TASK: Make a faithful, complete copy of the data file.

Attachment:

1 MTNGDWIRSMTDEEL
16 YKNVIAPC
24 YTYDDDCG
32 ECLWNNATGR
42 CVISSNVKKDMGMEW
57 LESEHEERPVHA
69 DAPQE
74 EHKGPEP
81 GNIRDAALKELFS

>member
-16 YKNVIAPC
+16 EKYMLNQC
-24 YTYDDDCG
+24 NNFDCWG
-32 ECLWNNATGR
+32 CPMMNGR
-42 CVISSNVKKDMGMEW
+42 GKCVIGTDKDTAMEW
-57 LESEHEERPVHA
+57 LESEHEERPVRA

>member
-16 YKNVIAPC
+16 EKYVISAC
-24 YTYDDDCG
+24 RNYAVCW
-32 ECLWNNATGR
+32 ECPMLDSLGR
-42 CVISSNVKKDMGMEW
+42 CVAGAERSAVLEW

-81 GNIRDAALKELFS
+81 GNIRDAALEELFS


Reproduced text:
1 MTNGDWIRSMTDEEL
16 YKNVIAPC
24 YTYDDDCG
32 ECLWNNATGR
42 CVISSNVKKDMGMEW
57 LESEHEERPVHA
69 DAPQE
74 EHKGPEP
81 GNIRDAALKELFS

>member
-16 YKNVIAPC
+16 EKYMLNQC
-24 YTYDDDCG
+24 NNFDCWG
-32 ECLWNNATGR
+32 CPMMNGR
-42 CVISSNVKKDMGMEW
+42 GKCVIGTDKDTAMEW
-57 LESEHEERPVHA
+57 LESEHEERPVRA

>member
-16 YKNVIAPC
+16 EKYVISAC
-24 YTYDDDCG
+24 RNYAVCW
-32 ECLWNNATGR
+32 ECPMLDSLGR
-42 CVISSNVKKDMGMEW
+42 CVAGAERSAVLEW

-81 GNIRDAALKELFS
+81 GNIRDAALEELFS